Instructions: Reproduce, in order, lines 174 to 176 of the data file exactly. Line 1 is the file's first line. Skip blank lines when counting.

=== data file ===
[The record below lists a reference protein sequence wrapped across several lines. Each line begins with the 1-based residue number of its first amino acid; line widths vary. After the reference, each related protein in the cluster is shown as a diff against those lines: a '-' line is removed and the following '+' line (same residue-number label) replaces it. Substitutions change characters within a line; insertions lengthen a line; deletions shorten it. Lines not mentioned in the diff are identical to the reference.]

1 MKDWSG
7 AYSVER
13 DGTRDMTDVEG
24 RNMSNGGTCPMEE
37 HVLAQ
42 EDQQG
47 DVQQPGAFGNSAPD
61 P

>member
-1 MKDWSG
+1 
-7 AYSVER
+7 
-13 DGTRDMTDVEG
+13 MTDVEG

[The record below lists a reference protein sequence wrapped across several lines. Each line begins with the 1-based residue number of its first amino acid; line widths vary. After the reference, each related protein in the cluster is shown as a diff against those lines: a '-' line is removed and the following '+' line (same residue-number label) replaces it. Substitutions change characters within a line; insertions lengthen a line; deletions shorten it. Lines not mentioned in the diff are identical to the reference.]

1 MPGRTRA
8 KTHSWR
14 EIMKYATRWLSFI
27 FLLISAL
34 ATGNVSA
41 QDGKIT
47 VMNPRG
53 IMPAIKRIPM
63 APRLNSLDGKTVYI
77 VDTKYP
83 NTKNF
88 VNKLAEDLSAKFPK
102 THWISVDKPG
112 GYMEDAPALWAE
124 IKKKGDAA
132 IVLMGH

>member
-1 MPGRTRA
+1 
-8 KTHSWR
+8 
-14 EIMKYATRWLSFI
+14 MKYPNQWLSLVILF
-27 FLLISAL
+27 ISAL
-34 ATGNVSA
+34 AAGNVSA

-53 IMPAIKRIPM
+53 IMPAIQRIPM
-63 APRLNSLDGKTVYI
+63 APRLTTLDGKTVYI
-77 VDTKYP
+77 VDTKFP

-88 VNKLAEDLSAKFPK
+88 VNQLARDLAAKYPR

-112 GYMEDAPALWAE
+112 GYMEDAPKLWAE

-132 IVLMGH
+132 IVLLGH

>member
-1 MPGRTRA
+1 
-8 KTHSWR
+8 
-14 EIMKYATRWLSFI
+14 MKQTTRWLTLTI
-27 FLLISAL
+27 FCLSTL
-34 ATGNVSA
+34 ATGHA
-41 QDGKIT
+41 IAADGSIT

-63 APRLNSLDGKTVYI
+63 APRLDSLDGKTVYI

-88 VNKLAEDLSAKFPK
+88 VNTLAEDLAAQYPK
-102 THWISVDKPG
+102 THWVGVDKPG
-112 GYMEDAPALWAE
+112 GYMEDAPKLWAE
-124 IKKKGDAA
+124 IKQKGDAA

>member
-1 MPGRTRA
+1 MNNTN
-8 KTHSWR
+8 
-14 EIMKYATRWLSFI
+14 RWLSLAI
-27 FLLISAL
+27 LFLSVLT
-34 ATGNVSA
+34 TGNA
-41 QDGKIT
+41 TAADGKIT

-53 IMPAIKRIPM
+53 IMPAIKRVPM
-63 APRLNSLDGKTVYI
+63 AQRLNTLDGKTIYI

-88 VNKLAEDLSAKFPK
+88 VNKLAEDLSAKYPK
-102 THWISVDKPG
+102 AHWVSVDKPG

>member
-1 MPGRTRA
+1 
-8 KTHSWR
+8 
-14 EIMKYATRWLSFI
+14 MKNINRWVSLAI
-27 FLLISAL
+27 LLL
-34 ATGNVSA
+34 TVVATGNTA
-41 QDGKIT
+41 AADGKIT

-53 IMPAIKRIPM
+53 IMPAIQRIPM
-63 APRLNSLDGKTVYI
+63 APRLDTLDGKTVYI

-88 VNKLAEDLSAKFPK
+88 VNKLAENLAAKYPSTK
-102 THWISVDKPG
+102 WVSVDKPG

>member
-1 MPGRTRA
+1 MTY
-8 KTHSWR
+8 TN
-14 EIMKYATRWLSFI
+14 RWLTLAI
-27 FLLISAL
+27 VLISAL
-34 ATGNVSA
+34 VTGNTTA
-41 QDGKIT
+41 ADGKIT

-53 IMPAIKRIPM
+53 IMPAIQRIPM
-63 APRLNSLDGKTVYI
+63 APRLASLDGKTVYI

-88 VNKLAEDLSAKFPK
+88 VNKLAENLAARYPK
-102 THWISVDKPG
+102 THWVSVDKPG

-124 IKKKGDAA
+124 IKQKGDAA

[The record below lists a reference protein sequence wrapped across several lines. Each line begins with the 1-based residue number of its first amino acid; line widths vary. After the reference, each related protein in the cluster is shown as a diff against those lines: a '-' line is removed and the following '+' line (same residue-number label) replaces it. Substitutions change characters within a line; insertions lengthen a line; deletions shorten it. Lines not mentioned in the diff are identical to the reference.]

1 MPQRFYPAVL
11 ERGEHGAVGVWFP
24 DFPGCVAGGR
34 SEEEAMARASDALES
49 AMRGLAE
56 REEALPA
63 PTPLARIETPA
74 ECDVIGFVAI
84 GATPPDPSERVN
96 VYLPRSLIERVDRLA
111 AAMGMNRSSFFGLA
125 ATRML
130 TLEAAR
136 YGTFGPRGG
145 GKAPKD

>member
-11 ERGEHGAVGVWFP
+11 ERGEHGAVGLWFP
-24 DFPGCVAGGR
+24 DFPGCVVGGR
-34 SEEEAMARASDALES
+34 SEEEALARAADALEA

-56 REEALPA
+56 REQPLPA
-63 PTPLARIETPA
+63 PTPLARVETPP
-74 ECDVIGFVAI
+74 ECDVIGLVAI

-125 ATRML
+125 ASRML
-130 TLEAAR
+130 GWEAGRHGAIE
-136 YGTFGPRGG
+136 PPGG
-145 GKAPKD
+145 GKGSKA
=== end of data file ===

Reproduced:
-125 ATRML
+125 ASRML
-130 TLEAAR